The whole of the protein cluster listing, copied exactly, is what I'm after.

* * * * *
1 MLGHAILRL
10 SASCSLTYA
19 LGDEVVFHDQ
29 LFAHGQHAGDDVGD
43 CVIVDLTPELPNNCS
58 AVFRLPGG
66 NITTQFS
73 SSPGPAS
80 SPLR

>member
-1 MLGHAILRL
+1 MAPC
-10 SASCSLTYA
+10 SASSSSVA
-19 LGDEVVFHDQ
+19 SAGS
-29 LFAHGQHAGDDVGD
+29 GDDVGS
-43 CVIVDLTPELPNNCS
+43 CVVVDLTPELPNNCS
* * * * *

1 MLGHAILRL
10 SASCSLTYA
19 LGDEVVFHDQ
29 LFAHGQHAGDDVGD
43 CVIVDLTPELPNNCS
58 AVFRLPGG
66 NITTQFS
73 SSPGPAS
80 SPLR

>member
-1 MLGHAILRL
+1 MAPC
-10 SASCSLTYA
+10 SASSSSVA
-19 LGDEVVFHDQ
+19 SAGS
-29 LFAHGQHAGDDVGD
+29 GDDVGS
-43 CVIVDLTPELPNNCS
+43 CVVVDLTPELPNNCS